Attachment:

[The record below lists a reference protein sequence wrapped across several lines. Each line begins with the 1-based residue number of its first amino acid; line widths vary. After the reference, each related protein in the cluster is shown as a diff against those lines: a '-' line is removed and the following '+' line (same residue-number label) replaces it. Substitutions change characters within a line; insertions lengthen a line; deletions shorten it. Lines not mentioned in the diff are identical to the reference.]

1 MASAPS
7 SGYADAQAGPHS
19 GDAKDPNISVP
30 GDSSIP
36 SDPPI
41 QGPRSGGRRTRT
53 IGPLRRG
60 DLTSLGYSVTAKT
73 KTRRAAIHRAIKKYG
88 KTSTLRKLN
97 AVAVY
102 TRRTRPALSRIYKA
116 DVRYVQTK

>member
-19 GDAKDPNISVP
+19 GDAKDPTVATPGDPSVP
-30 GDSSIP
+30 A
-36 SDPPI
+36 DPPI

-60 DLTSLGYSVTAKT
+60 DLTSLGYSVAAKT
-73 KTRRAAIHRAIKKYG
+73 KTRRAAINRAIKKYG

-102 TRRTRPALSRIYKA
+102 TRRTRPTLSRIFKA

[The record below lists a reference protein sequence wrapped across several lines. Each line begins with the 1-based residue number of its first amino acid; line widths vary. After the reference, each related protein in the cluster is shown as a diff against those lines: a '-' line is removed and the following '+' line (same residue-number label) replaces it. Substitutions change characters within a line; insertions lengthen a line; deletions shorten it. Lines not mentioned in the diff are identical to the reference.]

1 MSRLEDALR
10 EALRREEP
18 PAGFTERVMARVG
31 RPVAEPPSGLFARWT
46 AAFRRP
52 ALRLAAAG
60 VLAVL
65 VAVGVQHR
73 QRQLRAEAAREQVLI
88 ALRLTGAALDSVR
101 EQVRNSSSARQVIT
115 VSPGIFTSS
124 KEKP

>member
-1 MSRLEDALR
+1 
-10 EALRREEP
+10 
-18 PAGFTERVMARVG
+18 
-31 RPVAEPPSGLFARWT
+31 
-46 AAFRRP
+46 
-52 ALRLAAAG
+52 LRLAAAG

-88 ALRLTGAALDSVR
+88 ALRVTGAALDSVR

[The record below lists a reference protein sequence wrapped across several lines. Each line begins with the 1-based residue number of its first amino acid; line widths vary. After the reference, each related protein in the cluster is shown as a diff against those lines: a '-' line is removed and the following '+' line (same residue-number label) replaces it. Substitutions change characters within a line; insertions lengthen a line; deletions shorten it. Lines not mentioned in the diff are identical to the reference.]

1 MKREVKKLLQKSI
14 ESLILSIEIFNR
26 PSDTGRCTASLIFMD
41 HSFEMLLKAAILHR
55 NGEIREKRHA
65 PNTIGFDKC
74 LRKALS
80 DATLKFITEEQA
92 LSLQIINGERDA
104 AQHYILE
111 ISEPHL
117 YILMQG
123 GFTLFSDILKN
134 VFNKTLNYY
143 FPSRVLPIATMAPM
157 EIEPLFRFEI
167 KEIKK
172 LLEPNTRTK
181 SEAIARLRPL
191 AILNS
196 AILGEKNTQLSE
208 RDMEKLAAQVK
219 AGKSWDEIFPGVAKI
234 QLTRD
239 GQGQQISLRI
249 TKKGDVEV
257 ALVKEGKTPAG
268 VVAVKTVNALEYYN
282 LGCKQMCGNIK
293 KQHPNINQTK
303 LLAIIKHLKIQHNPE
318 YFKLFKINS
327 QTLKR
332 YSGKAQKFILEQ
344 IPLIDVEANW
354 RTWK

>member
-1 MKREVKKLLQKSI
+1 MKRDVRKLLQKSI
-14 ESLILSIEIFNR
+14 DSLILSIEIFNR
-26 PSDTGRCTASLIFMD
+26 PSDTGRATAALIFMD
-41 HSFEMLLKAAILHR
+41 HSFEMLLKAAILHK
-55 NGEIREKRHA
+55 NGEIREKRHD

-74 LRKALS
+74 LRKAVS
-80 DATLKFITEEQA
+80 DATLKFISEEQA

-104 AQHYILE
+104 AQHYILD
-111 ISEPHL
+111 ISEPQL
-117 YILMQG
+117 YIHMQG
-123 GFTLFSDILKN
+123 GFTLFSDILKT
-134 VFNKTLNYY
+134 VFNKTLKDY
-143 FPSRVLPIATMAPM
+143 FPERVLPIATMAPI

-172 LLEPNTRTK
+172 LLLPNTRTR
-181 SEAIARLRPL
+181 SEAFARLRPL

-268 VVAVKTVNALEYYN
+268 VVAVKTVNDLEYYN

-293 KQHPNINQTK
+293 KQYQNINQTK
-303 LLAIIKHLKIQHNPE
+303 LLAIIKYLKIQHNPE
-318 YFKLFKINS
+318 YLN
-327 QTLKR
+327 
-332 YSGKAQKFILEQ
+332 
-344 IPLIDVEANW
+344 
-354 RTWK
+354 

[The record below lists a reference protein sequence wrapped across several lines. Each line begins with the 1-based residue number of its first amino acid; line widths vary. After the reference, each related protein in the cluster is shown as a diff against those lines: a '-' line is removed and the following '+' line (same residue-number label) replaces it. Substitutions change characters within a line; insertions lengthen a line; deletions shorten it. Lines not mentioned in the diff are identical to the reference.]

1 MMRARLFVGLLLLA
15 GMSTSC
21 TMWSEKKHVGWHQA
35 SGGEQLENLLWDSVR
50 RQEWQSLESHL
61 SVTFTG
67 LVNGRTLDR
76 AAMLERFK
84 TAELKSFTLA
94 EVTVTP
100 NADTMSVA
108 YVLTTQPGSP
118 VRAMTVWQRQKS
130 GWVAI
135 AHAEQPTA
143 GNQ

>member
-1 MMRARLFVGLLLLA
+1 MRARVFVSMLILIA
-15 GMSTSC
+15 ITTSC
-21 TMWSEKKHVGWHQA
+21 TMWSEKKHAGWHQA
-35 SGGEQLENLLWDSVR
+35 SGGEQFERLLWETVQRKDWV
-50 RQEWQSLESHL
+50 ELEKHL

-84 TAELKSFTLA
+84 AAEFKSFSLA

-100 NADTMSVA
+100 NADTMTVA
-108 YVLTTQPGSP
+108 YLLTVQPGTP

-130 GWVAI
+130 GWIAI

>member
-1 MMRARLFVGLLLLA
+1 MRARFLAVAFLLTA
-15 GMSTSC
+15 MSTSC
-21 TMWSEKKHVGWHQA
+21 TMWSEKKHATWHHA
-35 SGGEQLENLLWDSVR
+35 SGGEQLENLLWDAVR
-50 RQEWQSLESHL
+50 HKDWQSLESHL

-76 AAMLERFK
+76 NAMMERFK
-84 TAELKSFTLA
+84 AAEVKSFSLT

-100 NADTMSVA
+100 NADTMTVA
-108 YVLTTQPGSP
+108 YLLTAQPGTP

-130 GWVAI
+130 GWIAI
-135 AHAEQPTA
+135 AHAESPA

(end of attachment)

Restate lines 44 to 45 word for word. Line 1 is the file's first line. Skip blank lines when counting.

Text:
+1 
-10 EALRREEP